As the high school softball season fast approaches, Sullivan High junior Hannah Cox is working hard on her game – for a couple of reasons.

Sure, improving upon a 27-win season would be something in the sights of Cox and her Eagles teammates

But there is something more.

As a freshman, Cox started the, 'Homer For Hope' program, a pledge-based program by which the Eagles raise money for a cause for each long ball they hit. Over the past two seasons, the team has raised $3,000 for Chase Hamilton, a Sullivan boy battling childhood cancer. The Eagles hit 31 home runs last fall as a part of that effort.

“My family went through troubles like this when I had a cousin diagnosed with leukemia,” Cox said. “It really took a toll on my family and I wanted to be able to help families who also had to go through that.”

In its third year of existence in conjunction with the Sullivan softball team, Homers For Hope is going strong, Eagles coach Ashley Crump said.

Cox is the impetus for that, the coach said.

“As a coach, you hope to teach your athletes far more than just the game of softball,” Crump said. “Hannah is definitely helping me accomplish this through Homers For Hope. Our girls get so pumped up when we hit a home run, not just because it helps us on the scoreboard, but because they know they are using their talent to make a difference in someone's life.”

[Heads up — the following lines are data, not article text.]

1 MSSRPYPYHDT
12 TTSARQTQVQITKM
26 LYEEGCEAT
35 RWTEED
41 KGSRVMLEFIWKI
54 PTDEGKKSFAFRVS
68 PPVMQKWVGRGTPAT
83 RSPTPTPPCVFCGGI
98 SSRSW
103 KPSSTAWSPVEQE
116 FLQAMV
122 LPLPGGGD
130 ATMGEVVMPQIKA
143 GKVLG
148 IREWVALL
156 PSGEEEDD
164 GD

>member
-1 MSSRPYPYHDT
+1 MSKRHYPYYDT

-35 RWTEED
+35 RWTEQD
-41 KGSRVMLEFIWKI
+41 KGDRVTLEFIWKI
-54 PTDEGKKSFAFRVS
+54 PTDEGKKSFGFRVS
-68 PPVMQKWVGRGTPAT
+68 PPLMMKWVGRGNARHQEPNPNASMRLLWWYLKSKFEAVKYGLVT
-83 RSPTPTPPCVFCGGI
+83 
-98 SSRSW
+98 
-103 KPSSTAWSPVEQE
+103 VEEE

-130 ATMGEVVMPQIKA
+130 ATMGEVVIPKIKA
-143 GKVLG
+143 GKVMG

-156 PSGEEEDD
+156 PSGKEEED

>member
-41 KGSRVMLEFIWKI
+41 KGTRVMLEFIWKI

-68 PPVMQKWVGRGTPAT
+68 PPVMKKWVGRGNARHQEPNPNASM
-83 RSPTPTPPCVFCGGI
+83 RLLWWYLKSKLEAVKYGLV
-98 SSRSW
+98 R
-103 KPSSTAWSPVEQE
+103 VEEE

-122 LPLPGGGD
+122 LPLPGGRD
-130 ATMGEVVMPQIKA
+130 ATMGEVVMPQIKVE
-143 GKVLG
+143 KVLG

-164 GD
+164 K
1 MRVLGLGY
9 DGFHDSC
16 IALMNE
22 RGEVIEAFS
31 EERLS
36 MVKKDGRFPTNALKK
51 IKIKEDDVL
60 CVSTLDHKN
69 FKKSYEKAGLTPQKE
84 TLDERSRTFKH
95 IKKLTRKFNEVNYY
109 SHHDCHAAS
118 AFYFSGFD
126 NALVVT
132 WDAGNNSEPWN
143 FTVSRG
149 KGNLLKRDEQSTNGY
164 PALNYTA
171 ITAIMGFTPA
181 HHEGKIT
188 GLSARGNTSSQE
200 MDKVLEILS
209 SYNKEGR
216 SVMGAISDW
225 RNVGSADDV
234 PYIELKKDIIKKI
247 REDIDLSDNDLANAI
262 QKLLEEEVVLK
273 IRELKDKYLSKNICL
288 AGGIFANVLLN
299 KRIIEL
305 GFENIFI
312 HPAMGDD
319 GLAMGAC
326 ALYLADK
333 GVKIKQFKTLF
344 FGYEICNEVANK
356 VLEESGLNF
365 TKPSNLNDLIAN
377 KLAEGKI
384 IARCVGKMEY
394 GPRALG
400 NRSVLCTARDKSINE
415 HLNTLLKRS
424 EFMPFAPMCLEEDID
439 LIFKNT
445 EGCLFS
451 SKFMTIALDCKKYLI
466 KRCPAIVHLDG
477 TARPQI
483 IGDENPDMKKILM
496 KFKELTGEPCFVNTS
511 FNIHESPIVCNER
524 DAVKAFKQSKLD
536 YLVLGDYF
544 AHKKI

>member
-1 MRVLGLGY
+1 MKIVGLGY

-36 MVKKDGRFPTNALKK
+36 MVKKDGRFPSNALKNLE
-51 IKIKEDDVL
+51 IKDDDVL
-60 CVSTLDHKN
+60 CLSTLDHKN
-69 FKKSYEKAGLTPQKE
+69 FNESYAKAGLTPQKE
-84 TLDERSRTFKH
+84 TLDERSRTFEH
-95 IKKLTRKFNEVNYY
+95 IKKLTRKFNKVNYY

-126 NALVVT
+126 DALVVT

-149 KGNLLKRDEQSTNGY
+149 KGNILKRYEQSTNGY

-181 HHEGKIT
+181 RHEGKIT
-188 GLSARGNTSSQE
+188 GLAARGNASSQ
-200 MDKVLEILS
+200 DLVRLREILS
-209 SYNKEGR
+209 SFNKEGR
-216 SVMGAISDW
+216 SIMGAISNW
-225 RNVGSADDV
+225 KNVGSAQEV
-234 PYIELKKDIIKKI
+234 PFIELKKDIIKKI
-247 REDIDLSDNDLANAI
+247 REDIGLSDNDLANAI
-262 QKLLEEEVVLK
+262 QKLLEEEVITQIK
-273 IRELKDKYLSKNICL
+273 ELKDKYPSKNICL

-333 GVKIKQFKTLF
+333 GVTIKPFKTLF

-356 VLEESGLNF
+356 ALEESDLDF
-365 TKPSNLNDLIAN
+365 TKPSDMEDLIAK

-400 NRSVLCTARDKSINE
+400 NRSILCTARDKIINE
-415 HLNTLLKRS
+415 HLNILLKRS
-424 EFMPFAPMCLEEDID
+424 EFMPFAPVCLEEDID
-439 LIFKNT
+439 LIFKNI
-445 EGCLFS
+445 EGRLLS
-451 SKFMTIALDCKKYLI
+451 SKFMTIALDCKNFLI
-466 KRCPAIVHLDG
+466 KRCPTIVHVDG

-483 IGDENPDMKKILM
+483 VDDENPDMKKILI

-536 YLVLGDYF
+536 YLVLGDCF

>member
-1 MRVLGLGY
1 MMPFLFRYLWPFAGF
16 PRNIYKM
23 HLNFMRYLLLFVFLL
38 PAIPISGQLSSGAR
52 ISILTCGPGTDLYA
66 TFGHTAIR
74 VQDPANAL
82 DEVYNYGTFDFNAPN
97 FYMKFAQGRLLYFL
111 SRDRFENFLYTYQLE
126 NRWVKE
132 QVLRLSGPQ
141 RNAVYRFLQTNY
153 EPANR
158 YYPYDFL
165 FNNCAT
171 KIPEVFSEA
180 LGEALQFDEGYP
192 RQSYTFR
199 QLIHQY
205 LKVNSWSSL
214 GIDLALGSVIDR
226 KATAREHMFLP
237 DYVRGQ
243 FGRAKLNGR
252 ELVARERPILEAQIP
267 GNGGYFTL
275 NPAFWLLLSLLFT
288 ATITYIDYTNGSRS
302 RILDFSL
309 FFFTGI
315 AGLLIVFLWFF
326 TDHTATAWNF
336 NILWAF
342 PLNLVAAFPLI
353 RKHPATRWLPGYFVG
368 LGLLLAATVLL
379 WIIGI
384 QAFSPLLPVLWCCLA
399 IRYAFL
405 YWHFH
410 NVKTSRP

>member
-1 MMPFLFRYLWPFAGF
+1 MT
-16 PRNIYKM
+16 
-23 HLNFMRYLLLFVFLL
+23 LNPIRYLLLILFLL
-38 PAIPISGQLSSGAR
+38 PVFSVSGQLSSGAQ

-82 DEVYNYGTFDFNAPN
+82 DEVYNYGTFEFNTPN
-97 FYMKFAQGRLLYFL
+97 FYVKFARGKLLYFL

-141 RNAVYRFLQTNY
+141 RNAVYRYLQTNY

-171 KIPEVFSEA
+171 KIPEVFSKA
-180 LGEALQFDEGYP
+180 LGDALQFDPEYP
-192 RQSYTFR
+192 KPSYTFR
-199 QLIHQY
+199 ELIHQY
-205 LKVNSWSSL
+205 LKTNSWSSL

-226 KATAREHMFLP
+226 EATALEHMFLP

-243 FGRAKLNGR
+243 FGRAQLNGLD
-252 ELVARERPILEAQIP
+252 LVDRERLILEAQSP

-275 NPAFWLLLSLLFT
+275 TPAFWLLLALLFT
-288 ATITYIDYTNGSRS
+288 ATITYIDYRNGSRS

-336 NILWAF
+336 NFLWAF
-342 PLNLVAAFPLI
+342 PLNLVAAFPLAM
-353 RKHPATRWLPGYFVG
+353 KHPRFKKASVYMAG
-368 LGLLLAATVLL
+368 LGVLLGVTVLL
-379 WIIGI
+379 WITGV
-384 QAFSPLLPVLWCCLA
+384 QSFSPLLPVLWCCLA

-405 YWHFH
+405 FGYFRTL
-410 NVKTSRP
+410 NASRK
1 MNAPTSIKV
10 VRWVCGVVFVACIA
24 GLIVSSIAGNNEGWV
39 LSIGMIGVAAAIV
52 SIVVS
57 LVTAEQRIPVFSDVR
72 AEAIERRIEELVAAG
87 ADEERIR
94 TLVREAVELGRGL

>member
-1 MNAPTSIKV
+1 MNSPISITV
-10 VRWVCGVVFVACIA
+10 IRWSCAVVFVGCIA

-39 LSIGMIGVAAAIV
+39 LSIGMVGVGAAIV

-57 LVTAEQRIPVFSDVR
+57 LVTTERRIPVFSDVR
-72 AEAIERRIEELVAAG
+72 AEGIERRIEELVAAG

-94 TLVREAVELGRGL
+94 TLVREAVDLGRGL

Crump said Cox has touched the entire community with her vision.

“It has been humbling to see the donations and pledges come in from our fans, families, and even opponents,” Crump said. “Hannah has helped our entire team and community see beyond softball to focus on things that truly matter in life.”

Cox, who hit eight home runs last season, wants to become a pediatric oncologist.

This year, the Eagles will be raising money to help Kasen Halbert, a young boy suffering from a brittle bone disease.

“This really brings out the competitive side to see what player can hit most home runs,” Cox said. “Now it's to raise money for Kasen and to help the family with surgery expenses. This fills me with pride knowing I started something and when I leave school it will continue on and help families in need.”

Still, Cox said she knows that throughout its three years, Homers For Hope has worked because of her teammates, the school and the surrounding Sullivan community.

“This has shown how supportive fans are of everything and it shows just how tight-knit the community is,” Cox said. “My teammates are huge part of this and I couldn't have done it without them. The fans are huge and the coaches believe in me. I love all the community support for Chase, Kasen and Homers for Hope.”

People interested in the cause can either pledge money for each home run, or can make a donation.

To find our more about the Sullivan Homers For Hope or to make a pledge, contact Cox's mother, Heather, at

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